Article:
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OUTLINE
THE PROBLEM AND ITS SETTING

A. INTRODUCTION

B. CONCEPTUAL FRAMEWORK

C. STATEMENT OF THE PROBLEM

D. SIGNIFICANCE OF STUDY

E. SCOPE AND DELIMITATION

F. DEFINITION OF TERMS

CHAPTER I
THE PROBLEM AND ITS BACKGROUND

This chapter presents the background of the study, problem and its
significance, and the scope and delimitation of the study.

INTRODUCTION
Over the years, there had been a growing concern in the development of oral
communication among second-language learners with regards to the deterioration of their
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oral English skills.1 Many have voiced their sentiments on the needs to strengthen every
student’s grasp of the English language.2 According to Rama (2000), the main reason why
the Filipinos are employed abroad is their ability to speak and understand English and so
when all countries in the world struggle to learn English, we Filipinos should not unlearn it.
English is a global language and in ad in the worlds of former Education Secretary Richardo
Gloria (Castro, 1994), “mastering it will be beneficial to all our students for they can then
compete internationally.”3 Moreover, Roces (1999) emphasized that the Department of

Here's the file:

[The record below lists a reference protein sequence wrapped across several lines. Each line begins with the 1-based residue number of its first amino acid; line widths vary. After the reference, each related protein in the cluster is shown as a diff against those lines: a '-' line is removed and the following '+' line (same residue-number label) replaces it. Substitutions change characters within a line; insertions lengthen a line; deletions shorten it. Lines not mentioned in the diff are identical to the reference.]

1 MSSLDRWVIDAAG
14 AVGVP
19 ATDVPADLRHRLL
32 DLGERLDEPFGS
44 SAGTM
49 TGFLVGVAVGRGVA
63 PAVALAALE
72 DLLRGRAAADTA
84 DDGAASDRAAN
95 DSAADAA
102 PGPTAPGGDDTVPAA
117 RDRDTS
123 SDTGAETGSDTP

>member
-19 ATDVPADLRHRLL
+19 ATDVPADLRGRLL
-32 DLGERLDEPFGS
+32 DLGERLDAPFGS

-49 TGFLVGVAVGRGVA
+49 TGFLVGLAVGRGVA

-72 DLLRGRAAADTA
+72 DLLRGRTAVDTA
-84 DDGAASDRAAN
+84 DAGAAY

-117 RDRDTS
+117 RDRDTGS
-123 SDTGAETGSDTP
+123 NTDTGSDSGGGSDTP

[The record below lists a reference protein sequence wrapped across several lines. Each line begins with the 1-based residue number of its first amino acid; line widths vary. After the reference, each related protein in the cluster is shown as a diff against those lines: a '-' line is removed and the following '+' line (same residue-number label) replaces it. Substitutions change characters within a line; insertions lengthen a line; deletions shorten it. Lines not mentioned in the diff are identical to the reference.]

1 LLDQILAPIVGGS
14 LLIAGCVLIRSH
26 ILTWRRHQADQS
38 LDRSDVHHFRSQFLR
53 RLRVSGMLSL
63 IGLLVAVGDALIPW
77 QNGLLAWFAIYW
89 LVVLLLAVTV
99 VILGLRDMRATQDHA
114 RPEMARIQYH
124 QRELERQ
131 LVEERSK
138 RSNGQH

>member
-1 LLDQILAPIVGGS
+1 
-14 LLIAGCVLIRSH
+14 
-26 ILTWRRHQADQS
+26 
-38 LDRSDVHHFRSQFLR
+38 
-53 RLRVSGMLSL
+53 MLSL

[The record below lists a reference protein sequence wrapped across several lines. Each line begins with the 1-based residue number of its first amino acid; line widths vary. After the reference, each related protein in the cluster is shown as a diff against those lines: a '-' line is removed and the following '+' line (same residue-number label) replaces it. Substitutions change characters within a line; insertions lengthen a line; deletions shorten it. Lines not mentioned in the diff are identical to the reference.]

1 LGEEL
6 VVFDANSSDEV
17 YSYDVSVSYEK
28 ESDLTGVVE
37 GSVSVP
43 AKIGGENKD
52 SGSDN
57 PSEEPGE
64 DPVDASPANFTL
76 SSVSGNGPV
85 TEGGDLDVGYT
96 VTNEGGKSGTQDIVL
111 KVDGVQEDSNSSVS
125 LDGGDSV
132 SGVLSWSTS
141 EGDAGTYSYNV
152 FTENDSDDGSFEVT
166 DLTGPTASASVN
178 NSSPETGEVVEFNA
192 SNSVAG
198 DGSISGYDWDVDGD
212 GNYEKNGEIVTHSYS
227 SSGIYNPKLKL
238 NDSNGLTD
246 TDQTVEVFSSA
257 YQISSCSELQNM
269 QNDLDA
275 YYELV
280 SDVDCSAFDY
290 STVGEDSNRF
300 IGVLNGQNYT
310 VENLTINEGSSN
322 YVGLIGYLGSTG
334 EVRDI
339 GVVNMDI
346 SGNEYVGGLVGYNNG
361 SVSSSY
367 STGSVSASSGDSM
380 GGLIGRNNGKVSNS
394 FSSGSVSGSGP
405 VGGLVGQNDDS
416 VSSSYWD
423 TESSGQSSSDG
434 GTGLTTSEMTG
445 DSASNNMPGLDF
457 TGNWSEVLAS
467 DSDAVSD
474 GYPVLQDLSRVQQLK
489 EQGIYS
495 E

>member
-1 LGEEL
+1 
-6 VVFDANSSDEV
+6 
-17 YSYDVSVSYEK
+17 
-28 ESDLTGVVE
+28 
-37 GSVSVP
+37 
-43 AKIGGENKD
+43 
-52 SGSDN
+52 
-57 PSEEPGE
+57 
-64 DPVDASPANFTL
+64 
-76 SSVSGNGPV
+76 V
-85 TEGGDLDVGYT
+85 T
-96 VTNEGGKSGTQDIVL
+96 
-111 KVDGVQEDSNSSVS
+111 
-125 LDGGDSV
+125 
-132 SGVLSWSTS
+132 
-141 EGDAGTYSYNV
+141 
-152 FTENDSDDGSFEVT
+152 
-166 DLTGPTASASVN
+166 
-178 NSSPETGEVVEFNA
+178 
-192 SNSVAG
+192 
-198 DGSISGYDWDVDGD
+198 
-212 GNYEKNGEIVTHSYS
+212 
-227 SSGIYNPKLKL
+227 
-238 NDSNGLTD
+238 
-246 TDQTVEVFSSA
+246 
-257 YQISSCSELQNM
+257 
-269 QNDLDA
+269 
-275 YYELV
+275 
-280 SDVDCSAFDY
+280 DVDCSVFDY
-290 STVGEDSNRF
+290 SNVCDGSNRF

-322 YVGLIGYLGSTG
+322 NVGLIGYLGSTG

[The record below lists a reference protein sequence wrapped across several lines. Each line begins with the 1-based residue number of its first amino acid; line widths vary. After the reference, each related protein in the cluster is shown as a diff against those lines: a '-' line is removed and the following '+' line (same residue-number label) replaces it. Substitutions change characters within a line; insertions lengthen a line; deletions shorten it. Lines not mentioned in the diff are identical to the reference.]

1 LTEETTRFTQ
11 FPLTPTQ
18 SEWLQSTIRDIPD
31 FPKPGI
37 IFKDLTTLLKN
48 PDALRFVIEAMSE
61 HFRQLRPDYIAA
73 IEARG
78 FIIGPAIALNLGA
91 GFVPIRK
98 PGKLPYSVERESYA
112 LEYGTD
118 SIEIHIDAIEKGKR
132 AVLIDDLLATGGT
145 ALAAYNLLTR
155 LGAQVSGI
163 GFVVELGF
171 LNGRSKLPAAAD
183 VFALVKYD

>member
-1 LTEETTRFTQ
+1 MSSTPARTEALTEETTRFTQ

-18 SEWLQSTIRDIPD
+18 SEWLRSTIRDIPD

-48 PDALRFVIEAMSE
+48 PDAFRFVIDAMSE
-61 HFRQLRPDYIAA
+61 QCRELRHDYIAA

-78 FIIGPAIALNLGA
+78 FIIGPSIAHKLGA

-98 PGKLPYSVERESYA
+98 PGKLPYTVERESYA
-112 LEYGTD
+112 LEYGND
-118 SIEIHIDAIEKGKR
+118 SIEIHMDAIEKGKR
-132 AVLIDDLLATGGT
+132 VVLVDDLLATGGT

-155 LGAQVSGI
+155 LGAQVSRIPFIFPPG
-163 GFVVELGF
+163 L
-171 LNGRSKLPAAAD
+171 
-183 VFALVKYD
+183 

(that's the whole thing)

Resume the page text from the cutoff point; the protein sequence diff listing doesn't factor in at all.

Education should prepare its pupils for the Information Revolution and that “…isolating
them linguistically from the world’s chief language of information is to doom them from the
very start.”

Students’ poor command of the English language has challenged many
secondary-language teacher to continue redefining or “…elaborating methods
systematically trying them out and judging the results” (Sevignon, 1983) to come up with
novel ways of developing students’ competence in the spoken language. 4 Sadly, some
methods scare if not bore students or fail to spark their enthusiasm that they end up sitting
in the classroom simply staring at teachers who do all the talking. The quality of education
according to Dela Rosa (2000) has “to start going up or we can call the whole deal off.
Government owes us the services of good teachers, especially language and science
mentors.”

New Era University, in its 27 years of educating the youth, recognizes and
encourages novel and effective ways of teaching specially the English language. In its desire